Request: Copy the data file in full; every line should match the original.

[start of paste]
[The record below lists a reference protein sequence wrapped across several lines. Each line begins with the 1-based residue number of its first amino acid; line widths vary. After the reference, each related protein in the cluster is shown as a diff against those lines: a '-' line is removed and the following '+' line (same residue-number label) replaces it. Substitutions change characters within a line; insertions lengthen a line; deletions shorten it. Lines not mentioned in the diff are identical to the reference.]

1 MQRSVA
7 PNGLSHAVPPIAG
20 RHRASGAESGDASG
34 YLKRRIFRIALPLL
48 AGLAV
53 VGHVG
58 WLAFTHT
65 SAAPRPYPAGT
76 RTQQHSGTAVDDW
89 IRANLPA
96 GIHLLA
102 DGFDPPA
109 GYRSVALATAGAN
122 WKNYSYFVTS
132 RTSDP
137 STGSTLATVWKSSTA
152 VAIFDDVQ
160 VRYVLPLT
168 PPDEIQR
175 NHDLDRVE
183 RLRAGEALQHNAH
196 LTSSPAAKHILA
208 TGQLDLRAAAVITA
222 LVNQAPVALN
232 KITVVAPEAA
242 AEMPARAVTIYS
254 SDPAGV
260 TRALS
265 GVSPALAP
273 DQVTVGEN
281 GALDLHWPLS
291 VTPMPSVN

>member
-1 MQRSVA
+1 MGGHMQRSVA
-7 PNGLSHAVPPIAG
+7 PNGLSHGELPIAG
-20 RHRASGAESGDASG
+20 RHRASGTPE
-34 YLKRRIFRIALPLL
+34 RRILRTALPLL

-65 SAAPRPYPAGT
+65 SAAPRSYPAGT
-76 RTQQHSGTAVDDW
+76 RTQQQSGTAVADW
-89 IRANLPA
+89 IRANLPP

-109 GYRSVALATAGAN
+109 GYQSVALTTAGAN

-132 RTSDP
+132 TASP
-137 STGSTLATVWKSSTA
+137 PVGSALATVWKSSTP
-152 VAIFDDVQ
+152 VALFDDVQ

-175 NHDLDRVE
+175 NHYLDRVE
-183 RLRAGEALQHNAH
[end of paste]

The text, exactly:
[The record below lists a reference protein sequence wrapped across several lines. Each line begins with the 1-based residue number of its first amino acid; line widths vary. After the reference, each related protein in the cluster is shown as a diff against those lines: a '-' line is removed and the following '+' line (same residue-number label) replaces it. Substitutions change characters within a line; insertions lengthen a line; deletions shorten it. Lines not mentioned in the diff are identical to the reference.]

1 MQRSVA
7 PNGLSHAVPPIAG
20 RHRASGAESGDASG
34 YLKRRIFRIALPLL
48 AGLAV
53 VGHVG
58 WLAFTHT
65 SAAPRPYPAGT
76 RTQQHSGTAVDDW
89 IRANLPA
96 GIHLLA
102 DGFDPPA
109 GYRSVALATAGAN
122 WKNYSYFVTS
132 RTSDP
137 STGSTLATVWKSSTA
152 VAIFDDVQ
160 VRYVLPLT
168 PPDEIQR
175 NHDLDRVE
183 RLRAGEALQHNAH
196 LTSSPAAKHILA
208 TGQLDLRAAAVITA
222 LVNQAPVALN
232 KITVVAPEAA
242 AEMPARAVTIYS
254 SDPAGV
260 TRALS
265 GVSPALAP
273 DQVTVGEN
281 GALDLHWPLS
291 VTPMPSVN

>member
-1 MQRSVA
+1 MGGHMQRSVA
-7 PNGLSHAVPPIAG
+7 PNGLSHGELPIAG
-20 RHRASGAESGDASG
+20 RHRASGTPE
-34 YLKRRIFRIALPLL
+34 RRILRTALPLL

-65 SAAPRPYPAGT
+65 SAAPRSYPAGT
-76 RTQQHSGTAVDDW
+76 RTQQQSGTAVADW
-89 IRANLPA
+89 IRANLPP

-109 GYRSVALATAGAN
+109 GYQSVALTTAGAN

-132 RTSDP
+132 TASP
-137 STGSTLATVWKSSTA
+137 PVGSALATVWKSSTP
-152 VAIFDDVQ
+152 VALFDDVQ

-175 NHDLDRVE
+175 NHYLDRVE
-183 RLRAGEALQHNAH